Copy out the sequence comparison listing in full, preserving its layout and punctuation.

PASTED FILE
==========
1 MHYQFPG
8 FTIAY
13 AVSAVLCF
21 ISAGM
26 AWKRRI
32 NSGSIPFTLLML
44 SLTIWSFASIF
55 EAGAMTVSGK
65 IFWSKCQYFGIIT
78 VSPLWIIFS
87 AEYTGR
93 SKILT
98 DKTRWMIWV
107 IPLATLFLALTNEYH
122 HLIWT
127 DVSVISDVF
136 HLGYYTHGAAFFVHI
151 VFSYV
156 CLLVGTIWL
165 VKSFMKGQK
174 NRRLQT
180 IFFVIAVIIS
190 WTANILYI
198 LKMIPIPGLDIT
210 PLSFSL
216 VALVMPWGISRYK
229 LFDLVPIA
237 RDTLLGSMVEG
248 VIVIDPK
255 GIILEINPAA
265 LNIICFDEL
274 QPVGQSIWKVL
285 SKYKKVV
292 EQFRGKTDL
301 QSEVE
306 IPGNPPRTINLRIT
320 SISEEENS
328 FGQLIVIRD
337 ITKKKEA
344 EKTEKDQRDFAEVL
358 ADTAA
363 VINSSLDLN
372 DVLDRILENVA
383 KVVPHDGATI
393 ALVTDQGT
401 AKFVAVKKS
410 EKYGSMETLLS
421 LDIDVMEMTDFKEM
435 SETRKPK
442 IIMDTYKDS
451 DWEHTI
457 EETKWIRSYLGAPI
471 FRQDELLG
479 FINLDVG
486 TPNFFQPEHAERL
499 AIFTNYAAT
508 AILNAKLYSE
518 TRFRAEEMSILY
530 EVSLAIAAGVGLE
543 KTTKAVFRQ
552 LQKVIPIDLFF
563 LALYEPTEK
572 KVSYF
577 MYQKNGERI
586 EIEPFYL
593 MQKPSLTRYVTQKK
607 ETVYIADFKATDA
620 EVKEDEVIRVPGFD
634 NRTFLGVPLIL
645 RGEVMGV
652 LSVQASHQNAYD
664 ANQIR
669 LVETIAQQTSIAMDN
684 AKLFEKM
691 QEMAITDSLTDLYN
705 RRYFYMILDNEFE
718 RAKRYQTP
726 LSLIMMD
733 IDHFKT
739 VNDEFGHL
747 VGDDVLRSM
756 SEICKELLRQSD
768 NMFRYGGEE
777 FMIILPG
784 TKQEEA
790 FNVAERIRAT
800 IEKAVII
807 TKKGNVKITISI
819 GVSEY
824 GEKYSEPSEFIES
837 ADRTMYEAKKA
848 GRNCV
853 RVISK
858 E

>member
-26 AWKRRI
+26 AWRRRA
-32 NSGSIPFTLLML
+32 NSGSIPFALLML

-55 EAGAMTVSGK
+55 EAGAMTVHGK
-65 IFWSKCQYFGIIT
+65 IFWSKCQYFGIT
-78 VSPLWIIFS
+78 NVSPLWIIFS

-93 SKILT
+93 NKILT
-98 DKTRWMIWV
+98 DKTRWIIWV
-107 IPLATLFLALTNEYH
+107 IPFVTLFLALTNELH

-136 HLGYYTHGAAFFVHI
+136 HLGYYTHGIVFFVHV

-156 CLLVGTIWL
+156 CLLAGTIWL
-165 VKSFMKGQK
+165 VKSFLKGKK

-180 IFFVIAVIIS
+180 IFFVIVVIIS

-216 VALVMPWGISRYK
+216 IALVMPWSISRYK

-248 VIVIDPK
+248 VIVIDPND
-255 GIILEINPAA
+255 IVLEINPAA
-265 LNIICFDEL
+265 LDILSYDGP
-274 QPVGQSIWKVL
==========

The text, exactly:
1 MHYQFPG
8 FTIAY
13 AVSAVLCF
21 ISAGM
26 AWKRRI
32 NSGSIPFTLLML
44 SLTIWSFASIF
55 EAGAMTVSGK
65 IFWSKCQYFGIIT
78 VSPLWIIFS
87 AEYTGR
93 SKILT
98 DKTRWMIWV
107 IPLATLFLALTNEYH
122 HLIWT
127 DVSVISDVF
136 HLGYYTHGAAFFVHI
151 VFSYV
156 CLLVGTIWL
165 VKSFMKGQK
174 NRRLQT
180 IFFVIAVIIS
190 WTANILYI
198 LKMIPIPGLDIT
210 PLSFSL
216 VALVMPWGISRYK
229 LFDLVPIA
237 RDTLLGSMVEG
248 VIVIDPK
255 GIILEINPAA
265 LNIICFDEL
274 QPVGQSIWKVL
285 SKYKKVV
292 EQFRGKTDL
301 QSEVE
306 IPGNPPRTINLRIT
320 SISEEENS
328 FGQLIVIRD
337 ITKKKEA
344 EKTEKDQRDFAEVL
358 ADTAA
363 VINSSLDLN
372 DVLDRILENVA
383 KVVPHDGATI
393 ALVTDQGT
401 AKFVAVKKS
410 EKYGSMETLLS
421 LDIDVMEMTDFKEM
435 SETRKPK
442 IIMDTYKDS
451 DWEHTI
457 EETKWIRSYLGAPI
471 FRQDELLG
479 FINLDVG
486 TPNFFQPEHAERL
499 AIFTNYAAT
508 AILNAKLYSE
518 TRFRAEEMSILY
530 EVSLAIAAGVGLE
543 KTTKAVFRQ
552 LQKVIPIDLFF
563 LALYEPTEK
572 KVSYF
577 MYQKNGERI
586 EIEPFYL
593 MQKPSLTRYVTQKK
607 ETVYIADFKATDA
620 EVKEDEVIRVPGFD
634 NRTFLGVPLIL
645 RGEVMGV
652 LSVQASHQNAYD
664 ANQIR
669 LVETIAQQTSIAMDN
684 AKLFEKM
691 QEMAITDSLTDLYN
705 RRYFYMILDNEFE
718 RAKRYQTP
726 LSLIMMD
733 IDHFKT
739 VNDEFGHL
747 VGDDVLRSM
756 SEICKELLRQSD
768 NMFRYGGEE
777 FMIILPG
784 TKQEEA
790 FNVAERIRAT
800 IEKAVII
807 TKKGNVKITISI
819 GVSEY
824 GEKYSEPSEFIES
837 ADRTMYEAKKA
848 GRNCV
853 RVISK
858 E

>member
-26 AWKRRI
+26 AWRRRA
-32 NSGSIPFTLLML
+32 NSGSIPFALLML

-55 EAGAMTVSGK
+55 EAGAMTVHGK
-65 IFWSKCQYFGIIT
+65 IFWSKCQYFGIT
-78 VSPLWIIFS
+78 NVSPLWIIFS

-93 SKILT
+93 NKILT
-98 DKTRWMIWV
+98 DKTRWIIWV
-107 IPLATLFLALTNEYH
+107 IPFVTLFLALTNELH

-136 HLGYYTHGAAFFVHI
+136 HLGYYTHGIVFFVHV

-156 CLLVGTIWL
+156 CLLAGTIWL
-165 VKSFMKGQK
+165 VKSFLKGKK

-180 IFFVIAVIIS
+180 IFFVIVVIIS

-216 VALVMPWGISRYK
+216 IALVMPWSISRYK

-248 VIVIDPK
+248 VIVIDPND
-255 GIILEINPAA
+255 IVLEINPAA
-265 LNIICFDEL
+265 LDILSYDGP
-274 QPVGQSIWKVL